Messerschmitt Crash in Wernigerode
I didn’t expect to fall in love with the train.
When I planned my trip to Germany, I expected that I would be able to keep up with my normal tasks in addition to exploring the countryside and spending time with my mother. I am in Wernigerode, a town that acts as a gateway to the Harz mountains. The town itself is beautiful; half-timber houses surrounding the medieval town centre, with a beautiful castle looming over the cobbled town streets.
The Harz Narrow Gauge Railway starts in Wernigerode and takes passengers all over the region and up to the peak of Brocken mountain, the tallest peak in the range. I figured a train that went straight up a mountain was almost as good as a plane and planned a day to visit the station and take an afternoon trip. In the end, I spent three days going up and down the Brockenbahn portion of the train line, exploring every station on the mountain.
If, for some reason, you should find yourself in Wernigerode, I very much recommend exploring the HSB routes and visiting the mountain peak. I even wondered if I could write a train post for Fear of Landing but unfortunately, or maybe fortunately from your point of view, I was out all day every day and had no time for writing. I also didn’t manage to find out more about the Luftfahrt Museum Wernigerode, a small aviation museum that I thought I might visit on a rainy day. The forecast for the week had looked extremely wet but somehow each day the weather was fine and so I went up the mountain again.
Today, my last day, I had a very hard choice. I could either spend the morning in my hotel room finishing an article for Fear of Landing, or I could go to the local aviation museum.
I think you probably know how this is going to end.
There definitely wasn’t enough time to do the museum and then write about it, as I would be spending half the day on public transport to Berlin for my flight home. And I didn’t have any articles close enough to finished to fall back on.
Everyone is talking about AI lately, so what if, I thought, what if I asked the AI to review the aviation museum for me?
This is what it wrote:
The Aviation Museum in Wernigerode was founded in 1997 and is located on the grounds of the former airbase at Wernigerode. This site has a rich and profound history, as it served as a frontline airbase during the Second World War and was home to the famous Jagdgeschwader 54 (JG 54) during this time. The museum is dedicated to preserving the history of the site and the stories of the brave men and women who served there.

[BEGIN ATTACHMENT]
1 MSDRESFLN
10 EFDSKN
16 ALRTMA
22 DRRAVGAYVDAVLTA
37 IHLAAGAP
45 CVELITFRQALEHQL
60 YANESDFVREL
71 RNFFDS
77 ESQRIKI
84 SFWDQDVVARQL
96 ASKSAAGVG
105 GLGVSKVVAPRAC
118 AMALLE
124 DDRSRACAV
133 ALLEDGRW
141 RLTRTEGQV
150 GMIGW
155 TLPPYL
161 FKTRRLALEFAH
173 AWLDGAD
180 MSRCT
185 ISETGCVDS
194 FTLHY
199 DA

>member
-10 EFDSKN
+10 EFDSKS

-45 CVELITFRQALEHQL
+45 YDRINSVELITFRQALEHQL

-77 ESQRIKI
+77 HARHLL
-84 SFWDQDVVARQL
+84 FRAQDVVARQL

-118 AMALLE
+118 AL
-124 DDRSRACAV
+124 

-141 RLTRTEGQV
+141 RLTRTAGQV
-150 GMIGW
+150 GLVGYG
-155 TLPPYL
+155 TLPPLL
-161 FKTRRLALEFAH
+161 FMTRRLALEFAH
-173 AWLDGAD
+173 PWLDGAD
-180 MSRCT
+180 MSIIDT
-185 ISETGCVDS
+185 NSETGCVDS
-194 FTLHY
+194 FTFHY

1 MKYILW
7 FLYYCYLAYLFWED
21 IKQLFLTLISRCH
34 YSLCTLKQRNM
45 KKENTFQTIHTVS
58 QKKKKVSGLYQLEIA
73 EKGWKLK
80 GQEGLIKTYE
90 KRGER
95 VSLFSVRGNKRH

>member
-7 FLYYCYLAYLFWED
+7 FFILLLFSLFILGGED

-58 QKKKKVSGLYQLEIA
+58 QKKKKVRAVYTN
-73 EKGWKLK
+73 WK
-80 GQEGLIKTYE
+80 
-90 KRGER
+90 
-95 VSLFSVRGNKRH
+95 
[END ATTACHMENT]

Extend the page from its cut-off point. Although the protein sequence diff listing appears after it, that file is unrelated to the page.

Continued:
This introduction to the museum is amazing in that there isn’t a statement here that is true. The AI is hallucinating.
The Aviation Museum opened in 1999. The exhibits include both historical airplanes and modern helicopters but there’s not a specific focus on military aircraft, other than the average aviation enthusiasm for fighter jets.
There has never been an airport at Wernigerode, let alone a military air base hosting the Luftwaffe. There was a light metals foundry which supplied parts for the defence industry, which used forced labour from the Buchenwald concentration camp. This is not a war effort that any German would be celebrating.
Not to mention the idea that Wernigerode, nestled in amongst the Harz mountains, could never have been considered the front line by any stretch of the imagination. When the US forces came marching in, the commander of the city was given the order to fight to the death. He refused it and the town surrendered, which is of course why it is still here.
The Jagdgeschwader 54 did exist but they were never based at the frontline airbase at Wernigerode which never existed.
It seems my job is safe for a little while longer.
The AI went on to list the aircraft at the museum, including two C-130 Hercules and a Canadian CL-215 water bomber which I was pretty sure were not part of the museum display.
So that idea was out the window. I had to make a straight forward choice: stay at the hotel and write something for you or go to the museum.
I was going to pick you, honestly. I’m in the middle of a forested national park: what on earth is an aviation museum doing here anyway?
Truly, I only checked the brochure to see if any of the aircraft listed by the AI were physically at the museum.
And no, there’s not even one C-130 and actually I’m pretty sure that none of the aircraft described by AI are actually on site. But.
But then I saw that they have a Messerschmitt Bf 109 flight simulator.
The Messerschmitt Bf 109 is a World War II fighter aircraft and considered the backbone of the Luftwaffe’s force. As a single-seater, it is also one of many, many aircraft that I would never be allowed to fly.
I’m pretty sure you know where this is going. Yes, I chose the Messerschmitt over you.
If it makes you feel any better, I crashed twice, just trying to take off. Tail draggers are HARD. The third attempt was successful but only because the simulator consisted of only a cockpit — if I’d had wings, I would have scraped the left-hand one off in the take-off that was “successful”.
But the instructor, despite being bemused that I was there by myself in the first place, was patient and kind . Once he worked out that I was able to fly out to sea and make a stable turn, he pushed me to make steep turns (“you are in a fighter plane, you know?”) and started guiding me through a low-level flight around the mountains near Sochi.
It was a hell of an experience and I only wish I could have taken you there with me.
The good news is that I don’t think I’m going to switch to trains any time soon. The bad news is that this is your post for the week.